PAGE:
Overregulation Hurts Orlando Small Businesses
By Jamie Saloom, Assistant Chief Counsel
On June 6, 2018 Advocacy convened a regulatory reform roundtable just outside of Orlando, Florida. Small businesses told us that one-size-fits -all policies benefit big business at their expense. The kinds of policies described at our roundtable result in higher prices and lower quality for American consumers; and Advocacy is fighting for a level regulatory playing field for small businesses.
A few examples of regulations that are squeezing small business include: Food and Drug Administration “deeming rules”, including cigar box labeling regulations that Big Tobacco has no problem complying with, but will put small family-owned handmade cigar manufacturers out of businesses, flaws in the federal procurement system that impose fatal delays for small businesses hoping to compete for federal dollars, and Department of Agriculture rules that prevent small farmers from engaging in eco-tourism to help keep their farms afloat.
Several roundtable participants also raised concerns about the impact NAFTA has had on Florida agriculture, citing the difficulty local farmers have in proving that importers are illegally dumping products into the market to suppress prices. Such practices are prohibited if they have an impact on the national market, but not seasonal or local markets.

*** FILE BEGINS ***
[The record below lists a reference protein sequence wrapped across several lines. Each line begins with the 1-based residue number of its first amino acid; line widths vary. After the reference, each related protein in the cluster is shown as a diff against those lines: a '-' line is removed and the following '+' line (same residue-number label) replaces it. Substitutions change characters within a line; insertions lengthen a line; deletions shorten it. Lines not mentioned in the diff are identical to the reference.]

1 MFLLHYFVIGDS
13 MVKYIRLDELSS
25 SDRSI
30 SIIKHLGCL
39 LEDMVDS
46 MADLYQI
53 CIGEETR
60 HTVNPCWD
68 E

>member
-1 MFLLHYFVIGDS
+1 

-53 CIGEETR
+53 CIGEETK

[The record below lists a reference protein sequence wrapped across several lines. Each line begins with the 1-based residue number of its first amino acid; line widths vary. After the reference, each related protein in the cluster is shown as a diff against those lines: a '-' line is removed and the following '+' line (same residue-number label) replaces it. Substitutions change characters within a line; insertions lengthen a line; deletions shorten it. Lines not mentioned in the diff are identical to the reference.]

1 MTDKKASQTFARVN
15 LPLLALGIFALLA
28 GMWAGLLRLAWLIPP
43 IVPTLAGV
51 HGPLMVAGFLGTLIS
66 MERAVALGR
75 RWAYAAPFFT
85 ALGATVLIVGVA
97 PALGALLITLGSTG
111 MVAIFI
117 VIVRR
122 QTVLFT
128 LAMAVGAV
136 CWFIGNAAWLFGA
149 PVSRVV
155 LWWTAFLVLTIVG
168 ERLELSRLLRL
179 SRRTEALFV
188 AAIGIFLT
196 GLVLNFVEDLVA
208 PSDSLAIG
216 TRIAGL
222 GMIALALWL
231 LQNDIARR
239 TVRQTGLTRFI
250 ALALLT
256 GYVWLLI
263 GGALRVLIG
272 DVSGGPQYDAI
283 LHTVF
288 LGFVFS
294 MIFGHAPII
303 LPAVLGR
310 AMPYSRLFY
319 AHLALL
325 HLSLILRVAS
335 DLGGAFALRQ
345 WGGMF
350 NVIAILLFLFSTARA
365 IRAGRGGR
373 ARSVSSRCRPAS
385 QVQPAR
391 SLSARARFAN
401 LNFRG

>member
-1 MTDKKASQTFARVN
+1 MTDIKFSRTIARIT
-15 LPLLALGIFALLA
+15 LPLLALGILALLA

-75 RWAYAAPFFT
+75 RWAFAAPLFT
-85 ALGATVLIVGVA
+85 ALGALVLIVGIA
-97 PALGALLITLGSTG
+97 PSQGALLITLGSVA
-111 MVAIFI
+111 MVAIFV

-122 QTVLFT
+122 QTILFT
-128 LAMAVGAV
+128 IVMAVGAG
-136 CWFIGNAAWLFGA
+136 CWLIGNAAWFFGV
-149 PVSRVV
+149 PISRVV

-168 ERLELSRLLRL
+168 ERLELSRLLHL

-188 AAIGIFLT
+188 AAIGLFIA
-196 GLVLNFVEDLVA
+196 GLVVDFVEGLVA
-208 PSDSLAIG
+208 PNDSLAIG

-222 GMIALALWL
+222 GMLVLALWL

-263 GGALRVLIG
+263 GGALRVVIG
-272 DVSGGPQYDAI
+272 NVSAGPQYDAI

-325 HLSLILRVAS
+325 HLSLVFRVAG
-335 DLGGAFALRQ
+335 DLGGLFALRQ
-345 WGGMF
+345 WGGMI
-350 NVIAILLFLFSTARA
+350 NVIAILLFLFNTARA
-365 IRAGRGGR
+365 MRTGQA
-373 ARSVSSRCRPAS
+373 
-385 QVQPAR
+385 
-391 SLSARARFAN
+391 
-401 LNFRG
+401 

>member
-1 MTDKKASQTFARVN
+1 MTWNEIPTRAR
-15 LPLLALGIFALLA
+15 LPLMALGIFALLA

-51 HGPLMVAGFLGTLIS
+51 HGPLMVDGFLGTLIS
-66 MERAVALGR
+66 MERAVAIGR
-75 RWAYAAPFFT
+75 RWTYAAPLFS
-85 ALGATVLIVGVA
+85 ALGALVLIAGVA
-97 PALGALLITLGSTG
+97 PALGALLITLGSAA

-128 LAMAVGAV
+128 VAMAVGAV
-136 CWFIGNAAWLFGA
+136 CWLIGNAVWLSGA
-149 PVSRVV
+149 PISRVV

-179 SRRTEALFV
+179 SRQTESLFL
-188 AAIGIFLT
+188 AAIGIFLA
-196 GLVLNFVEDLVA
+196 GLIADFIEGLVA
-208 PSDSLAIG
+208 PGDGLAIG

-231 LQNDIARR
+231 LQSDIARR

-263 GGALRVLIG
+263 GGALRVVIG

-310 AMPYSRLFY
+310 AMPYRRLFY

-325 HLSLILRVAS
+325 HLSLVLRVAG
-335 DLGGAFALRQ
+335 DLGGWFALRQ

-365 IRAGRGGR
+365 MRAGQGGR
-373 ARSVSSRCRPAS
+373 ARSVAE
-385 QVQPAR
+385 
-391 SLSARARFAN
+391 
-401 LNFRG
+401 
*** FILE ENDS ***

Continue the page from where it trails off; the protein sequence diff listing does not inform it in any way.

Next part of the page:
Finally, a number of roundtable participants cited the high costs of health care as their number one concern. We heard that small business owners would like to be able to participate in association health care plans, which would require changes in federal laws about interstate insurance markets.
Small businesses provide competitive, affordable choices to American consumers, and are the job creators in today’s economy. Orlando area businesses, like the other businesses we hear from around the country, want a predictable and fair regulatory landscape that allows small businesses to do what they do best. They also need to be able to buy affordable healthcare for themselves, their families and their employees.
Jamie Saloom is the Assistant Chief Counsel for Intellectual Property and Telecommunications. She can be reached at Jamie.Saloom@sba.gov.